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  • # May 14, 2013 at 9:15 am

    Trying to wrap my poor mind around what to do and where to start ………..

    Basically, in a nutshell, my fixed width (rather simple) designs work well in both desktop and tablet mediums as I remain in a 960px fixed-width framework. I want to address those projects most suitable for having a “mobile” counterpart. In my thinking not all business would necessarily benefit from having a device-specific size, say perhaps my own web design site, more often than not I would imagine those looking for my services would be searching for and consuming content on a tablet or desktop screen. Whereas another client, an ISP provider, would definitely find a “mobile” site rewarding.

    Saying that, I want to start making a move in the direction of either responsive design overall for all screen sizes, or designing and implementing a mobile specific site. After spending a considerable amount of time researching, I grow more frustrated by the day. The alternatives I’m seeing magnify my confusion: adaptive design (fluid grid layouts, flexbox/”flex,”) or specific media queries to address specific device screen/viewport sizes. I am of the opinion, at this moment in time until I am educated further, that “fluid” would be simpler – addressing everything (?) in one fail swoop. I may be on the wrong track altogether here as I am not that familiar with breakpoints and how that would influence my decision making going forward.

    On the other hand, I’m thinking that for the amount of time and effort, would I be better off just designing a “mobile-friendly” counterpart to an existing fixed-width site? By this I mean, determining the lowest common denominator and going with a screen/viewport width framework to address the “majority” of smartphones. Naturally this would require the use of media queries and a subdomain (?) for content and styles. No?

    As you can see, I will require future support via the forums, or quite possibly a comprehensive “re-education.” Any pointers would be greatly appreciated. I’m a big boy, I can take blunt (positive) criticism. I have a rather sizable resource of pdfs on the subject, but need a hand getting focused on viable solutions before reading/studying hundreds and hundreds of pages of material.

    BTW Chris, GREAT SITE!!!!!! I am a frequent lurker: reading posts and the forums, watching videos both on this site as well as many others. Keep up the great work!

    Thanks …………..

    # May 14, 2013 at 9:41 am

    Thanks Melindrea for responding.

    1. Thanks, I needed to hear that.

    2. Could you expand your thinking here for me please. My idea of a fluid grid layout it that it is always fluid, and that “breakpoints” weren’t necessarily part of the equation where I’d have to consider specific media queries? My thinking is pretty constrained as you can tell. ;-)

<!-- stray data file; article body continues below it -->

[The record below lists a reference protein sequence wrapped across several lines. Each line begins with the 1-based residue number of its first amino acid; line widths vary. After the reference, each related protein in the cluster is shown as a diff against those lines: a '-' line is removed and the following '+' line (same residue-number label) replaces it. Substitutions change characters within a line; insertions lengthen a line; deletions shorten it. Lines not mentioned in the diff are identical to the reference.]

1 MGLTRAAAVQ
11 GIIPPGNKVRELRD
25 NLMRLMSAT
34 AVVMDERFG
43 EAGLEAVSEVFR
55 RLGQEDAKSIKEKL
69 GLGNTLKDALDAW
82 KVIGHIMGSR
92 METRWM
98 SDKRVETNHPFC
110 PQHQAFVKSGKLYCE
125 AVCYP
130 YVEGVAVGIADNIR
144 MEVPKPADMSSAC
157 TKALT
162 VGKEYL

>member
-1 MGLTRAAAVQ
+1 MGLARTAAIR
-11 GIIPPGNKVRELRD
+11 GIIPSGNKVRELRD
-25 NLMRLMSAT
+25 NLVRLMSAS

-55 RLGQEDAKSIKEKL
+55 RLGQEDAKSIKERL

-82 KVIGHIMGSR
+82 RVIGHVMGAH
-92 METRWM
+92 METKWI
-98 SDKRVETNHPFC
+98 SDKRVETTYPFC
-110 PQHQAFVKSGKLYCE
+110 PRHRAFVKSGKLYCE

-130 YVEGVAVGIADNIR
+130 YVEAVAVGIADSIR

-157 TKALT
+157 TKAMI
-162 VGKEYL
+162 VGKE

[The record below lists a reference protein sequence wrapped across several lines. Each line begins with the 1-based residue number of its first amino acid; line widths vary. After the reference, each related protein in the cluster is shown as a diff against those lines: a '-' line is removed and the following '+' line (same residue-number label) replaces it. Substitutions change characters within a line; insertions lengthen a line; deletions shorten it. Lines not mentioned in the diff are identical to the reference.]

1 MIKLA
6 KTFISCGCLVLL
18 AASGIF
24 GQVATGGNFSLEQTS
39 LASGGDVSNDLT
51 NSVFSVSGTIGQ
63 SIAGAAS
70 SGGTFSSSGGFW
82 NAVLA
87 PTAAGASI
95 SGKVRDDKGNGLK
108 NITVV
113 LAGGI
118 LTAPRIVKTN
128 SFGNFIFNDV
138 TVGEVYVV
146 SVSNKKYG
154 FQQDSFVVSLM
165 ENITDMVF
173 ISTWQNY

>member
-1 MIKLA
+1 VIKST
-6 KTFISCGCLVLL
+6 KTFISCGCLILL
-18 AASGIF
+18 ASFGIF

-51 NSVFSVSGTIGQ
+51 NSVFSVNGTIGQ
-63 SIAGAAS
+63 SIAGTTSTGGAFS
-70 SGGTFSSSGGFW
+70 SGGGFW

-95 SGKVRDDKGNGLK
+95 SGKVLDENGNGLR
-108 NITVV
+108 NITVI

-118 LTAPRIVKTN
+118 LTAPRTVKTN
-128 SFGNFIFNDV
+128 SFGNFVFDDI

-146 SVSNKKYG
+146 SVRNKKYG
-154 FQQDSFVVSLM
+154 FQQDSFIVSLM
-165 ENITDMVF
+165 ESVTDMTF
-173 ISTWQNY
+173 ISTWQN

I imagine that it would be easier for me to jump into total redesign of a site to “advance” it to be friendlier to differing sizes. Trying to retrofit a current site or design would be a nightmare, no? I prefer to learn from square one, one step at a time. Looking at an existing 960px width site now, and thinking “breakpoints” – having no experience, I wouldn’t know where to begin in my thinking or actions. To me using “fluid layouts” would move me from measuring in pixels to %, would I still have to think media queries at all?

    I’m a blank slate here, I hope to hear back from you.

    # May 14, 2013 at 3:30 pm

    This might help: http://bradfrost.github.io/this-is-responsive/resources.html

    # May 15, 2013 at 8:19 am

    As part of my workflow, I use Dreamweaver – for the ease of coding and viewing the results. A component of Dreamweaver is a widget allowing for ease of use to develop fluid-grid layouts. I anticipate moving forward that I won’t be using that functionality because it will make me rely upon things being done “automagically” – my intention, as it has always been, is to understand the principles and how they work together – besides, using such functionality often limits people from thinking outside the “box.”

    Will I be needing to use boilerplate, as does Dreamweaver, going forward? My understanding is that it allows better hand-shaking between HTML5 and older browsers/devices. What are your thoughts? Along with boilerplate, DW uses respond.min.js which extends support for media queries, I assume some form of java would be inherently necessary.

    # May 15, 2013 at 8:28 am

    @AlenAbdula & @deeve007 ( and @Melindrea) : Thanks for chiming in with additional resources of thought on the subject. Having an additional pair (or 2, or 3!) of eyes looking for great articles always helps when there is so much information out there. I don’t have the insight necessary to be able to weed out the unnecessary fluff on the subject.

    The support here is pretty fantastic.

    # May 15, 2013 at 11:00 am

    Many, many designers encourage those wanting to move to RWD to be familiar with Ethan Marcotte’s [article](http://alistapart.com/article/responsive-web-design ) as a starting pointing to understanding the ideas necessary to begin thinking along the lines of responsive designs.

    @AlenAbdula & @deeve007:

    Is it necessary that I move towards a “grid system” at all, or can I address that functionality by just doing the necessary math to address the percentages necessary to have my layout present properly? The idea is essentially the same isn’t it? Introducing grids at this point in my learning makes me feel as though I would have to rely on “additional” aides so to speak. What are you thoughts and experiences?